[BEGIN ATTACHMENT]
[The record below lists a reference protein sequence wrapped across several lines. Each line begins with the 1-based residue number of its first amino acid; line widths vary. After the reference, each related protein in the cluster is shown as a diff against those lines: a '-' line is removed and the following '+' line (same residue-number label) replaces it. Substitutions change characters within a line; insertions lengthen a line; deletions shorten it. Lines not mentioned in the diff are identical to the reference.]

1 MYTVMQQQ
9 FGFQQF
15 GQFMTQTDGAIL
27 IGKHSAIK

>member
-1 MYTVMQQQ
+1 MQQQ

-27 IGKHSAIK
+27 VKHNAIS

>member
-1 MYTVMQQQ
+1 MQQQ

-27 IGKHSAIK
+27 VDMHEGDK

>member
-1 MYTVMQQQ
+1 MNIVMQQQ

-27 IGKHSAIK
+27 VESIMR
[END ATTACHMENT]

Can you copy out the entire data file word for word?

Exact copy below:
[The record below lists a reference protein sequence wrapped across several lines. Each line begins with the 1-based residue number of its first amino acid; line widths vary. After the reference, each related protein in the cluster is shown as a diff against those lines: a '-' line is removed and the following '+' line (same residue-number label) replaces it. Substitutions change characters within a line; insertions lengthen a line; deletions shorten it. Lines not mentioned in the diff are identical to the reference.]

1 MYTVMQQQ
9 FGFQQF
15 GQFMTQTDGAIL
27 IGKHSAIK

>member
-1 MYTVMQQQ
+1 MQQQ

-27 IGKHSAIK
+27 VKHNAIS

>member
-1 MYTVMQQQ
+1 MQQQ

-27 IGKHSAIK
+27 VDMHEGDK

>member
-1 MYTVMQQQ
+1 MNIVMQQQ

-27 IGKHSAIK
+27 VESIMR